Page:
Apostles, had heard from his lips a stern rebuke of the crusaders for
yielding to the seductions of pagan women--as if the profession of
Christianity altered the color and the guilt of a vice--and lastly had
received the distinct assurance that in five days they should have the
help which they needed.

The hopes of the crusaders were roused; with hope came a return of
vigorous energy; and Peter Barthelemy, chaplain to Raymond of Toulouse,
seized the opportunity for recounting a vision which was to be something
more than a dream. To him St. Andrew had revealed the fact that in the
Church of St. Peter lay hidden the steel head of the spear which had
pierced the side of the Redeemer as he hung upon the cross; and that
Holy Lance should win them victory over all their enemies as surely as
the spear which imparted irresistible power to the Knight of the
Sangreal. After two days of special devotion they were to search for the
long-lost weapon; on the third day the workmen began to dig, but until
the sun had set they toiled in vain. The darkness of night made it
easier for the chaplain to play the part which Sir Walter Scott, in the
_Antiquary_, assigns to Herman Dousterswivel in the ruins of St. Ruth.
Barefooted and with a single garment the priest went down into the pit.
For a time the strokes of his spade were heard, and then the sacred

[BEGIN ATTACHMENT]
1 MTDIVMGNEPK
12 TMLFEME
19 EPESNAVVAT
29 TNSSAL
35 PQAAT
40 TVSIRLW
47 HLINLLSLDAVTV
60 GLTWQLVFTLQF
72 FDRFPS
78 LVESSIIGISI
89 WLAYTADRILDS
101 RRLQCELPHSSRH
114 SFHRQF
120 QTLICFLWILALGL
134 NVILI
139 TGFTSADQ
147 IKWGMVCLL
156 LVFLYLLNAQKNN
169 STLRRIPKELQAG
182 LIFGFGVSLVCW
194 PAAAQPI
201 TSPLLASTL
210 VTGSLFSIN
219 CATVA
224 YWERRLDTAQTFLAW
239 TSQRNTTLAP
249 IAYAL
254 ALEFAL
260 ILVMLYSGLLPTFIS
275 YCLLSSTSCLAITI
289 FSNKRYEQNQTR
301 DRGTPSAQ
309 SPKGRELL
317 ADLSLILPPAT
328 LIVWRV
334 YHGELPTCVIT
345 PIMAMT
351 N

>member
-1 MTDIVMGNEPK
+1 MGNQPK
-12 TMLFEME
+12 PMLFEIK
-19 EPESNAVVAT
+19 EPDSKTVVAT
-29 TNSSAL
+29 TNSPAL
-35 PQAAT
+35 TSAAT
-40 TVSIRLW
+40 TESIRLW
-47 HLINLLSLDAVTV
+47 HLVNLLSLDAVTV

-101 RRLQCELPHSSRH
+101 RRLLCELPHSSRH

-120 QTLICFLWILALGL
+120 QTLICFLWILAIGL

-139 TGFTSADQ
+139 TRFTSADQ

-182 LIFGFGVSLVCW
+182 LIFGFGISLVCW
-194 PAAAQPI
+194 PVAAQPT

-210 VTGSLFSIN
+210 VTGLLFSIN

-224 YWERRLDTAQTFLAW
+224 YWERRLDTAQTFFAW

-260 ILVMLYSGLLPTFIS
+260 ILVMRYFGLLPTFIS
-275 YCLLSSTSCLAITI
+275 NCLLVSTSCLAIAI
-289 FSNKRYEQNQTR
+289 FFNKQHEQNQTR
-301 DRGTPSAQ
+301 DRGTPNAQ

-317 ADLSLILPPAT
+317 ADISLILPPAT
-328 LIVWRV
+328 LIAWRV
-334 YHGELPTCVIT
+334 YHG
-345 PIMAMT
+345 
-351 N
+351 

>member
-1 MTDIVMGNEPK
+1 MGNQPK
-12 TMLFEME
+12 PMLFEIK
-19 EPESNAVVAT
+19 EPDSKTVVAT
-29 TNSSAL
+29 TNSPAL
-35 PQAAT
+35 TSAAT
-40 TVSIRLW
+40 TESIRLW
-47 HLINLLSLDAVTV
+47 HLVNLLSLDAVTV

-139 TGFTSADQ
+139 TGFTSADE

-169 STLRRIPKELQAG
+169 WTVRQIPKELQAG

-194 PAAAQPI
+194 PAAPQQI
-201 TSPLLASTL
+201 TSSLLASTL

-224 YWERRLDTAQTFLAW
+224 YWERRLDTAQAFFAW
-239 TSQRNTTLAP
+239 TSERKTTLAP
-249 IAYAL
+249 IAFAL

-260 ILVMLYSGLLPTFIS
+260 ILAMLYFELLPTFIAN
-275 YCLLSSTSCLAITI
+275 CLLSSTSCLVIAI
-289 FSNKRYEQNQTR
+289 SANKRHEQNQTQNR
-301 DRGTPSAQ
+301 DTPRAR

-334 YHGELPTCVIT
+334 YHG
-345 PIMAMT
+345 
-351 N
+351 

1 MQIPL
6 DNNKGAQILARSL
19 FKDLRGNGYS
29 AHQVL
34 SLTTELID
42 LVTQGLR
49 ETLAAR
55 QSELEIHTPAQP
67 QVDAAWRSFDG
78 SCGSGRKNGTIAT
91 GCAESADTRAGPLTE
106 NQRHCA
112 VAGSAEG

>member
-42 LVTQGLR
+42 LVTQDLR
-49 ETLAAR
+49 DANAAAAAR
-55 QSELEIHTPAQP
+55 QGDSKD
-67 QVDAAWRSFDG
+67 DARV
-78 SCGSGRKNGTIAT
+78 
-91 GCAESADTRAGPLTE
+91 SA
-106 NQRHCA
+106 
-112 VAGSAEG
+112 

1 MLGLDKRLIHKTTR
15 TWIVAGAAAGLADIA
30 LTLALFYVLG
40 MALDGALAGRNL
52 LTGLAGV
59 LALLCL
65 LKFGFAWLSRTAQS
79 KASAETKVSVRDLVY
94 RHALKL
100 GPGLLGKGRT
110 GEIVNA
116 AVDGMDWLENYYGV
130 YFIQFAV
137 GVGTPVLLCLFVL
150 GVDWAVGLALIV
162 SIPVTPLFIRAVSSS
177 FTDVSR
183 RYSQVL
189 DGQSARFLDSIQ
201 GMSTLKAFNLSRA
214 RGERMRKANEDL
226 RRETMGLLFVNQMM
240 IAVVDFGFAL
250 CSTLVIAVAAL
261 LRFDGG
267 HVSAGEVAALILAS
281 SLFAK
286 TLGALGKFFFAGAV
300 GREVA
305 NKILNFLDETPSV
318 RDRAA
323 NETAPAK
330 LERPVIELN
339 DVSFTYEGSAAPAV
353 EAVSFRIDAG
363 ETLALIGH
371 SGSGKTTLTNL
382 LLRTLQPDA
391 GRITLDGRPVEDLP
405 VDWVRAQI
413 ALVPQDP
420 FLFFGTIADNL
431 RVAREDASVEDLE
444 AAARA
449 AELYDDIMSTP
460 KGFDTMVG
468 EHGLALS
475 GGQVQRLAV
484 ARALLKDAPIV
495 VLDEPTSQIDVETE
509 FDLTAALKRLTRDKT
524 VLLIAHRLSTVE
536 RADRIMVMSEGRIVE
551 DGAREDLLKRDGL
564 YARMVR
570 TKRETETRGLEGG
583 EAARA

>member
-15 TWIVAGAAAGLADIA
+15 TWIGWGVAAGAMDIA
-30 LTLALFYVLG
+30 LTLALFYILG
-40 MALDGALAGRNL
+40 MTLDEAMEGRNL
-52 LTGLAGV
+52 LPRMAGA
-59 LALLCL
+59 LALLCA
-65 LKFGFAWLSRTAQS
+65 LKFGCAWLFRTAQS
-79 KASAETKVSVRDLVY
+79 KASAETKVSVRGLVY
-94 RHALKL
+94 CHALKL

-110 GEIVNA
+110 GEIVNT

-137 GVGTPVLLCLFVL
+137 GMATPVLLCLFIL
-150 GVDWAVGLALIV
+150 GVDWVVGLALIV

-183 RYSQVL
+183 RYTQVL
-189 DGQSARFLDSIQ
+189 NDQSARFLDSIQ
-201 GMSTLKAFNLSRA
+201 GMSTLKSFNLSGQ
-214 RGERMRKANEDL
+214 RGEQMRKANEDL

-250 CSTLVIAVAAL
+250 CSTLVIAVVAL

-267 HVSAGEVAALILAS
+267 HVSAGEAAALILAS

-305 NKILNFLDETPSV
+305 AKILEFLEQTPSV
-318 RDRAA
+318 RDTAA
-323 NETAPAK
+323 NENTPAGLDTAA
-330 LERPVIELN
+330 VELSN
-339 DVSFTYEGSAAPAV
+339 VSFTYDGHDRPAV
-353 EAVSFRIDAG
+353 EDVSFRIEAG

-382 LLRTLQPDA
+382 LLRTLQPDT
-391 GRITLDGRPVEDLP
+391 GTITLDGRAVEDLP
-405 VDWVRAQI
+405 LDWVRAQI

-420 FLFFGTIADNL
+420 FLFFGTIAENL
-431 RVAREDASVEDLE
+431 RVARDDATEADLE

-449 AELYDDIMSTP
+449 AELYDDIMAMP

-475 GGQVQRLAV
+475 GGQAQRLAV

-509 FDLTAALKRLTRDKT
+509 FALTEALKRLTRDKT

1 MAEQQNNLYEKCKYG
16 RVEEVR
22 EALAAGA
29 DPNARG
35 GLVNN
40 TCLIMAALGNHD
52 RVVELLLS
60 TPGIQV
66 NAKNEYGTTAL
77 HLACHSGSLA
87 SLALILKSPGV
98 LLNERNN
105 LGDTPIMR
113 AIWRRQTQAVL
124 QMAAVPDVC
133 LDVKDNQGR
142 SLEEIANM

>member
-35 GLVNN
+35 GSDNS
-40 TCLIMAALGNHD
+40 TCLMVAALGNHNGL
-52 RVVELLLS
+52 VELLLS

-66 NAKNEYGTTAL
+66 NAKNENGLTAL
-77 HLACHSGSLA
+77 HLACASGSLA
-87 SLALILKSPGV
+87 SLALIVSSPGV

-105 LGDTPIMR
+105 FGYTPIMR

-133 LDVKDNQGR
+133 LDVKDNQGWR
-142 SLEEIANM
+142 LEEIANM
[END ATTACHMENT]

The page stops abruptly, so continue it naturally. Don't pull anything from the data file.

relic was found, carefully wrapped in a veil of silk and gold. The
priest proclaimed his discovery; the people rushed into the church; and
from the church throughout the city spread the flame of a fierce

Nine or ten months later Peter Barthelemy paid the penalty of his life
for his fraud or his superstition. A bribe taken by his master Raymond
brought that chief into ill odor with his comrades, and let loose
against his chaplain the tongue of Arnold, the chaplain of Bohemond.
Raymond had traded on fresh visions of his clerk; and Arnold boldly
attacked him in his citadel by denying the genuineness of the Holy
Lance. Peter appealed to the ordeal of fire. He passed through the
flames, as it seemed, unhurt. The bystanders pressed to feel his flesh,
and were vehement in their rejoicings at the result which vindicated his
integrity. He had really received fatal injuries. Twelve days afterward
he died, and Raymond suffered greatly in his dignity and his influence.

The infidel was doomed; but the crusaders resolved to give him one
chance of escape. Peter the Hermit was sent as their envoy to Kerboga to
offer the alternative of departure from a land which St. Peter had
bestowed on the faithful, or of baptism which should leave him master of
the city and territory of Antioch. The reply was short and decisive. The
Turk would not embrace an idolatry which he hated and despised, nor
would he give up soil which belonged to him by right of conquest. The